You currently have an ongoing erotic story on Medium, 'The Next Task' that's currently on part 9. Tell us about it!
It’s based on a gentleman I met when we were both 25 and had no idea what BDSM was. And yes we met in a bookstore just like the characters do. He soon told me after a few dates that he was into bondage and impact play and I freaked out. But I was still drawn to him and visited him from time to time, trying to keep things light but milking him for information because I was intrigued. He eventually realized I wasn’t going to explore BSM with him and said I shouldn’t come around anymore as we both needed to get what we wanted and he wasn’t. He was incredibly mature for his age. So, ‘The Next Task’ is what I like to think would have happened if I had been more honest about my curiosity and if I had given it a chance. In the story, Ansel meets Leticia and soon convinces her to play with him, and every session, he introduces something new, awakening things in her she didn’t know existed. A good lover will do that, whether it’s sex or culture or an appreciation for well-crafted dishes. There should always be a sense of risk and exploration with your companions, within reason of course.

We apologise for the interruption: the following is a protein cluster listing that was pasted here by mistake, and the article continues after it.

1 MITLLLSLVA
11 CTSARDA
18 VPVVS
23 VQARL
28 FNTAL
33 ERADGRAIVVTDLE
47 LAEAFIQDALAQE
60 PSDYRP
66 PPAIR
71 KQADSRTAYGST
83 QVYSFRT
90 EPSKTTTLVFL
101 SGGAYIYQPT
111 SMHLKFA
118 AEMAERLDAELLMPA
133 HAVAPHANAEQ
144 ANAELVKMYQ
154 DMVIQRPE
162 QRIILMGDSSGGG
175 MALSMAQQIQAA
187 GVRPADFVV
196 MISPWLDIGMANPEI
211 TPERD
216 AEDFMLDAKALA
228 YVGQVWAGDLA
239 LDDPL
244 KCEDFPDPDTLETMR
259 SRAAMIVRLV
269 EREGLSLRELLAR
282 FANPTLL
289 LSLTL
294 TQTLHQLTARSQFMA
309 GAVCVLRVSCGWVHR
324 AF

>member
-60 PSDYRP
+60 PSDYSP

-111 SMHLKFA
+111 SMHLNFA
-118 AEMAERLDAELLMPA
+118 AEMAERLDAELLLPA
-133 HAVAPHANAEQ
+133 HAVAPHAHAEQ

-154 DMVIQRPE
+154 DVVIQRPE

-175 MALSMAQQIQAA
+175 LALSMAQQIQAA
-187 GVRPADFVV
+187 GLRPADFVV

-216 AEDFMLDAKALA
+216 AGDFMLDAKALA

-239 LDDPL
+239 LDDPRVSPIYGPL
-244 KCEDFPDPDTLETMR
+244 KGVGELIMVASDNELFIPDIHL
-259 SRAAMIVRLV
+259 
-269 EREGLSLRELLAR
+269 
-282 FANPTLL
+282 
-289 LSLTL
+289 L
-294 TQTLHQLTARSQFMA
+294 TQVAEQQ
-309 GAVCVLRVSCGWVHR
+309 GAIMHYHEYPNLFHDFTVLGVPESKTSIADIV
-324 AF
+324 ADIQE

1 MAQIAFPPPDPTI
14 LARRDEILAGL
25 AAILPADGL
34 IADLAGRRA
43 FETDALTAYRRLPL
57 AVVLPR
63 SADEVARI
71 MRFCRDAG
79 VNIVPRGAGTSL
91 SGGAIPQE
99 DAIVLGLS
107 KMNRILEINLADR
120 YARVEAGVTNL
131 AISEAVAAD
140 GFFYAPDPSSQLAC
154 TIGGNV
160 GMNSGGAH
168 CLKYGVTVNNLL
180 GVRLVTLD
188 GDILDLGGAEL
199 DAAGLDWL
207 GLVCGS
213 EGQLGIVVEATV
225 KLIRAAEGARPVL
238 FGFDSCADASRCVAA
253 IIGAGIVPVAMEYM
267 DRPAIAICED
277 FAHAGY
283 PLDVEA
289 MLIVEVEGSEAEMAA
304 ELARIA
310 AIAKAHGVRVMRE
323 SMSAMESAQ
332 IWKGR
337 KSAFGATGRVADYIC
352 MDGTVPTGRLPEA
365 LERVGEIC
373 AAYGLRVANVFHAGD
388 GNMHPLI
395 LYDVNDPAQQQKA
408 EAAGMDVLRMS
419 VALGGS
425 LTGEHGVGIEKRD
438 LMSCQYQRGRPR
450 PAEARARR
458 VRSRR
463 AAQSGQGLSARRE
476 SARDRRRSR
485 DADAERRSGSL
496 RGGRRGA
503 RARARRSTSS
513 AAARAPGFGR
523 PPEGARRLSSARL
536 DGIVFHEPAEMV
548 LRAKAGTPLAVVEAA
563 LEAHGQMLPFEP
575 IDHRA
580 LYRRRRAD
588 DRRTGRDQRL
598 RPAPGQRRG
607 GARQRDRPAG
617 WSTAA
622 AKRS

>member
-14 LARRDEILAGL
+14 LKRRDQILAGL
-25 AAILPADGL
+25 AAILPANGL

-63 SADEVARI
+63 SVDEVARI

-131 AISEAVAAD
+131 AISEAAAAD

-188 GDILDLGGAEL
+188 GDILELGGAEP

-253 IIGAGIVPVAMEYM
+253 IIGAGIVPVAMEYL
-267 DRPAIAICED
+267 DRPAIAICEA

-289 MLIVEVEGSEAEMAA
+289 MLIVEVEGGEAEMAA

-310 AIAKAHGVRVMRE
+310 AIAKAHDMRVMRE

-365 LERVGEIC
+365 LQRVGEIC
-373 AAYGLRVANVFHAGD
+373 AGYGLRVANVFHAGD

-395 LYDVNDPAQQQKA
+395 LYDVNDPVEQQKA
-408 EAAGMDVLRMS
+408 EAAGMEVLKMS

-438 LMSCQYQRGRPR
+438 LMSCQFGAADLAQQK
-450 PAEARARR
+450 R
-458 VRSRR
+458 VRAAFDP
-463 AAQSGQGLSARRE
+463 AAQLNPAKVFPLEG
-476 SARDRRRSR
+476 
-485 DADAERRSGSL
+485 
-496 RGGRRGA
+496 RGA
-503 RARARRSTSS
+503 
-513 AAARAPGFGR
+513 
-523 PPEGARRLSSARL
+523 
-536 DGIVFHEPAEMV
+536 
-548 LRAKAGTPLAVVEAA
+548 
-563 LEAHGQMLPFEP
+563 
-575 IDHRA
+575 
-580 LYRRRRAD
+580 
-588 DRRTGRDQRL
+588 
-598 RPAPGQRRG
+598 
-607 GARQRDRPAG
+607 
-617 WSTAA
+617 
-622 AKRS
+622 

BDSM is a tough thing to tackle, due to its often aggressive nature. Sometimes the lines of consent get blurred. What do you think causes these issues in BDSM erotica?
In BDSM erotica as well as erotica in general, the issues can often be, and I have to word this carefully, with the limited experience of the reader as well as the writer. If you’re not sexually experienced, you’ll read about how after a few strokes, a woman will scream her orgasm as the man’s ginormous member tears her apart. You’ll read that he’s hard again after a few moments. There are no veins on her body but several on his cock. People kiss beautifully. No one bumps noses or bumps foreheads. A woman can take the cock all the way down her throat with glee. Her nose won’t get snotty and her eyes won’t water. You don’t have to gently work your way into someone’s ass. No one gets pregnant (unless that’s the kink) and no one wakes up with an STD.